Published for the Royal Geographical Society by J. Murray,
Text on page 2
NOTES OF A JOURNEY ON
which has a long cylindrical roof of closely plaited work impervious to rain, extending from just before the helmsman to within 10 feet of the bows, where the two or three oarsmen toil at the long oars. As in all the Siamese boats, the oar is slung in a grommet, which is turned round the top of a small pole firmly let into the gunwale at the lower end. This gives the end of the oar sufficient height inboard,
THE MEINAM BELOW CHAIN AT.
and the oarsman stands to his work facing forward, the outer hand on a small handle turned at right angles to the oar, as in the Chinese sampans one sees in the straits. With a big heavy boat, the action, with a sharp jerk at the end of the stroke, is not pretty; but in the small rua chang (or sampan) of the city the motion is exactly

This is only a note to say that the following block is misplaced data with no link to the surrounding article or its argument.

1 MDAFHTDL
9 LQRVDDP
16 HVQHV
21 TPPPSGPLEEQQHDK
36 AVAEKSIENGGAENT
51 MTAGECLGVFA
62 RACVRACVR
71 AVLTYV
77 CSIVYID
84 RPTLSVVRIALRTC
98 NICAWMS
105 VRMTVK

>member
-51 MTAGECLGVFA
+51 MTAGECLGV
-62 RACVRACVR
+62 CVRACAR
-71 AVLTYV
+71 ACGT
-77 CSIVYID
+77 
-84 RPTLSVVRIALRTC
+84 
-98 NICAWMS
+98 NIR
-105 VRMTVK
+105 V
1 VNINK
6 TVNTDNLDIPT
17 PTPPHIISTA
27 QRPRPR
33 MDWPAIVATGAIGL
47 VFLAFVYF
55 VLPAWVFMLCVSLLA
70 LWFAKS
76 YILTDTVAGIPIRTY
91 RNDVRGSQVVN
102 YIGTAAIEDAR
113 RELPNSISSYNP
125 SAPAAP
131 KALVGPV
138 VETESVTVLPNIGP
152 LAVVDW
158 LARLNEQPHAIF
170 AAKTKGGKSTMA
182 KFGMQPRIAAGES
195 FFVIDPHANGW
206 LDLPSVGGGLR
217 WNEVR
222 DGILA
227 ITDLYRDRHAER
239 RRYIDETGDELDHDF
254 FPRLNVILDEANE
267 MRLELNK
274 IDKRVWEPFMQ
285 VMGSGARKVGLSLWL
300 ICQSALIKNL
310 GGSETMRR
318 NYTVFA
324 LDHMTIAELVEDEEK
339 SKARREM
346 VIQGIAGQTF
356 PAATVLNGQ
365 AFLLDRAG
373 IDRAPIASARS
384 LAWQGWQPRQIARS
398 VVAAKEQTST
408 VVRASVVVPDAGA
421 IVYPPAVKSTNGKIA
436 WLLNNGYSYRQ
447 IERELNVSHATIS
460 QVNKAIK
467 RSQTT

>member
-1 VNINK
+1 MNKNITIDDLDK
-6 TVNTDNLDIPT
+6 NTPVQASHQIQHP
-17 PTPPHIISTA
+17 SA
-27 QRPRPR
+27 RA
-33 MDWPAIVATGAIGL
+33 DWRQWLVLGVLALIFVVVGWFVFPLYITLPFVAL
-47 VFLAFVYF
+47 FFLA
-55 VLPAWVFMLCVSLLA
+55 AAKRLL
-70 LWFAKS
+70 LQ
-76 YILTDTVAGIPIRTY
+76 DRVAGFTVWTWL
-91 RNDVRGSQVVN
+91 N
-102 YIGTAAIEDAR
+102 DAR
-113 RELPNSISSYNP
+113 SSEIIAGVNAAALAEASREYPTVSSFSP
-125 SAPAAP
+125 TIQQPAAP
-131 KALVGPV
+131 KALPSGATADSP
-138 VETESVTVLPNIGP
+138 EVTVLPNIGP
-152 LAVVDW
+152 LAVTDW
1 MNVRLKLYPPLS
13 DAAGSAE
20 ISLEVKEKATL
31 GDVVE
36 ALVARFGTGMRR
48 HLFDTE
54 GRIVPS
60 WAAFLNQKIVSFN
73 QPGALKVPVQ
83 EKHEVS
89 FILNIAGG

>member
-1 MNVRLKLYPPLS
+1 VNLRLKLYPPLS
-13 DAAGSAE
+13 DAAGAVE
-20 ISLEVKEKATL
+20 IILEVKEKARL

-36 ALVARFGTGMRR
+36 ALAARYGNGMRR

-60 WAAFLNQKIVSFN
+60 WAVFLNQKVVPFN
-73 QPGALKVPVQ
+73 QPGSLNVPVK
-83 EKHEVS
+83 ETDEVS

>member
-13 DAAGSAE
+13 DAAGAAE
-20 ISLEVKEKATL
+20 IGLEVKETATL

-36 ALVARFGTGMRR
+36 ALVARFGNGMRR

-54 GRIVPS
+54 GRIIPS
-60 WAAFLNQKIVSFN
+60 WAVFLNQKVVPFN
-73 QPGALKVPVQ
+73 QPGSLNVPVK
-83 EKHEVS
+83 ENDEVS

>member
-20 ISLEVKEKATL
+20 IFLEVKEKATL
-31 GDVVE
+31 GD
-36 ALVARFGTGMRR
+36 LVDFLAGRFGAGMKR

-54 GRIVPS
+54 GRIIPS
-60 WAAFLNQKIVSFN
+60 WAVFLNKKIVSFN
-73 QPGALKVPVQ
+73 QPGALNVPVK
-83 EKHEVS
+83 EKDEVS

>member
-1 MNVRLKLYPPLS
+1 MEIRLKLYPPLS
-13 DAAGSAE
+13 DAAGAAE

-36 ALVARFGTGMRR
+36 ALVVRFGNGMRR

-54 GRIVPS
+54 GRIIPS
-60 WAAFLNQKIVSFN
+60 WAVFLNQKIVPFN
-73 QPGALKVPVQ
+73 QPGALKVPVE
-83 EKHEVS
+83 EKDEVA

LOADED KICE- BOATS LYING IN BANGKOK.
that of the gondolier, and with the swaying motion of the inside leg, which is often quite free, is extremely pretty. It must be confessed the grommet principle, which at least keeps the oar in its place, makes the work much easier than the slippery crutch in which the gondolier at Venice works his long oar, and which proves a great source of difficulty to the beginner in the art. This method is known by the Siamese as a chaw (or a chow a -) ing.
Next in size and usefulness to the a rice-boatsa (which areNext in size and usefulness to the a rice-boatsa (which are